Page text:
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What is IEEE?

The IEEE is a non-profit, technical professional


association of more than 360,000 individual members in
approximately 175 countries.
The full name is the Institute of Electrical and Electronics
Engineers, Inc.
Through its members, the IEEE is a leading authority in
technical areas ranging from computer engineering,
biomedical technology and telecommunications, to
electric power, aerospace and consumer electronics,
among others.
It holds annually more than 300 major conferences and
has nearly 900 active standards with 700 under
development.

IEEE Standards

IEEE 802.1 Higher layer LAN protocols


IEEE 802.2 Logical link control
IEEE 802.3 Ethernet
IEEE 802.4 Token bus
IEEE 802.5 Token Ring
IEEE 802.6 Metropolitan Area Networks
IEEE 802.7 Broadband LAN using Coaxial Cable
IEEE 802.8 Fiber Optic TAG
IEEE 802.9 Integrated Services LAN
IEEE 802.10 Interoperable LAN Security
IEEE 802.11 Wireless LAN (Wi-Fi certification)
IEEE 802.12 demand priority
IEEE 802.13 (not used)

IEEE 802.14 Cable modems


IEEE 802.15 Wireless PAN
IEEE 802.15.1 (Bluetooth certification)
IEEE 802.15.4 (ZigBee certification)
IEEE 802.16 Broadband Wireless Access (WiMAX
certification)
IEEE 802.16e (Mobile) Broadband Wireless Access
IEEE 802.17 Resilient packet ring
IEEE 802.18 Radio Regulatory TAG
IEEE 802.19 Coexistence TAG
IEEE 802.20 Mobile Broadband Wireless Access
IEEE 802.21 Media Independent Handoff
IEEE 802.22 Wireless Regional Area Network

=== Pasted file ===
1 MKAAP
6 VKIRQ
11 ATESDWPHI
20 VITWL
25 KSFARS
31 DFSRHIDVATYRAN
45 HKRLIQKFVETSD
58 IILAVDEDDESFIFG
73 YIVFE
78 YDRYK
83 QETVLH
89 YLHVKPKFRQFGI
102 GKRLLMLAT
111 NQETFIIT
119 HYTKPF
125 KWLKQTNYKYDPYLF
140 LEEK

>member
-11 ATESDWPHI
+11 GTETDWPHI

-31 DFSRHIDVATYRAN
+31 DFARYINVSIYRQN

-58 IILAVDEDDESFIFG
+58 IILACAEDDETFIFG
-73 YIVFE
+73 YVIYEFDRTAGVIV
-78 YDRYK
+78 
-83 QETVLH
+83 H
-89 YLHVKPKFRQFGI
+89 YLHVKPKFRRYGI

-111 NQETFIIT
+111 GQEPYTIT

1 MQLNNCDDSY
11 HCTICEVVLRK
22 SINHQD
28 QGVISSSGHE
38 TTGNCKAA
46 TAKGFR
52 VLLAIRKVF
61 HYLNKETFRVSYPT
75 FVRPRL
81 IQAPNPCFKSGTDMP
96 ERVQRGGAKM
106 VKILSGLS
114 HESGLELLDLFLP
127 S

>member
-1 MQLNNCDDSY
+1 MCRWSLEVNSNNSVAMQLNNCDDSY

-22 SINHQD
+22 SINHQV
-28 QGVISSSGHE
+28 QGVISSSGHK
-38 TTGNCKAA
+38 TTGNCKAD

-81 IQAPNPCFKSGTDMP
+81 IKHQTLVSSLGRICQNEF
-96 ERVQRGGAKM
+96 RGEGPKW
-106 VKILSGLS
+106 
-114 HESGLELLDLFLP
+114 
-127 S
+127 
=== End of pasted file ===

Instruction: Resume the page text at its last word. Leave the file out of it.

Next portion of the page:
Ethernet
A local-area network (LAN) protocol developed by Xerox
Corporation in cooperation with DEC and Intel in 1976.
Ethernet uses a bus or star topology and supports data
transfer rates of 10/100/1000 Mbps
The Ethernet specification served as the basis for the IEEE
802.3 standard.
Ethernet uses the CSMA/CD access method to handle
simultaneous demands.
Ethernet defines the lower two layers of the OSI Reference
Model

Technological Overview
A lot of standards exist for different Ethernet versions:
1Base5 (Starlan), 10Base5 (Ethernet), 10Base2
(Cheapernet)
10BaseT, 10BaseF, 10Broad36
100BaseTX, 100BaseFX, 100BaseT2, 100BaseT4
1000Base-LX, 1000Base-SX, 1000Base-CX, 1000Base-T
10GBase-SR, 10GBase-SW,, 10GBase-LX4
100BaseVG, 100VG-AnyLAN

First number identifies transfer rate (1=1MBit/s,10=10MBit/s)


Base = baseband transmission, Broad = broadband
transmission
Last digit, number, or character identifies characteristics of the
transmission medium:
T = twisted pair, FX/LX/SX = fiber optics, CX = shielded
balanced copper, T4 = 4 pair twisted pair, T2 = 2 pair twisted
pair
length of a segment - 2=185m, 5=500m

CSMA/CD
Short for Carrier Sense Multiple Access / Collision
Detection, a set of rules determining how network devices
respond when two devices attempt to use a data channel
simultaneously.
If two stations attempt to transmit simultaneously, this
causes a collision, which is detected by all participating
stations.
After a random time interval, the stations that collided
attempt to transmit again. If another collision occurs, the